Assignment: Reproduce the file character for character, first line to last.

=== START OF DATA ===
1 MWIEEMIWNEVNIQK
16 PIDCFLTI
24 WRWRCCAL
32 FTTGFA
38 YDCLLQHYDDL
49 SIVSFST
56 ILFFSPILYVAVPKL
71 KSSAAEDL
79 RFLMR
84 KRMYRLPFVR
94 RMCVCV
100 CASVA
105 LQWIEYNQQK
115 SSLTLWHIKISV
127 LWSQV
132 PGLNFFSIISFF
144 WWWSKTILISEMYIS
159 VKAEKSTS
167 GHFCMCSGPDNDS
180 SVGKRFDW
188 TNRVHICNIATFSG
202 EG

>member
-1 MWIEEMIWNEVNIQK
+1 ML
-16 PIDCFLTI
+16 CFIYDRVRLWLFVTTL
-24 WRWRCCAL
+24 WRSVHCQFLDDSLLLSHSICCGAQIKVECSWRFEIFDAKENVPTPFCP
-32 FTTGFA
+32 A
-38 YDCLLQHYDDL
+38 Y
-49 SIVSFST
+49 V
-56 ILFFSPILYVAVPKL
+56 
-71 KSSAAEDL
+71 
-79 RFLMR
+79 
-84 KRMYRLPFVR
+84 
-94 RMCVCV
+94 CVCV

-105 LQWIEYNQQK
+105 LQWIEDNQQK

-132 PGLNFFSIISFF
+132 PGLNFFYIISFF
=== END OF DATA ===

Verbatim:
1 MWIEEMIWNEVNIQK
16 PIDCFLTI
24 WRWRCCAL
32 FTTGFA
38 YDCLLQHYDDL
49 SIVSFST
56 ILFFSPILYVAVPKL
71 KSSAAEDL
79 RFLMR
84 KRMYRLPFVR
94 RMCVCV
100 CASVA
105 LQWIEYNQQK
115 SSLTLWHIKISV
127 LWSQV
132 PGLNFFSIISFF
144 WWWSKTILISEMYIS
159 VKAEKSTS
167 GHFCMCSGPDNDS
180 SVGKRFDW
188 TNRVHICNIATFSG
202 EG

>member
-1 MWIEEMIWNEVNIQK
+1 ML
-16 PIDCFLTI
+16 CFIYDRVRLWLFVTTL
-24 WRWRCCAL
+24 WRSVHCQFLDDSLLLSHSICCGAQIKVECSWRFEIFDAKENVPTPFCP
-32 FTTGFA
+32 A
-38 YDCLLQHYDDL
+38 Y
-49 SIVSFST
+49 V
-56 ILFFSPILYVAVPKL
+56 
-71 KSSAAEDL
+71 
-79 RFLMR
+79 
-84 KRMYRLPFVR
+84 
-94 RMCVCV
+94 CVCV

-105 LQWIEYNQQK
+105 LQWIEDNQQK

-132 PGLNFFSIISFF
+132 PGLNFFYIISFF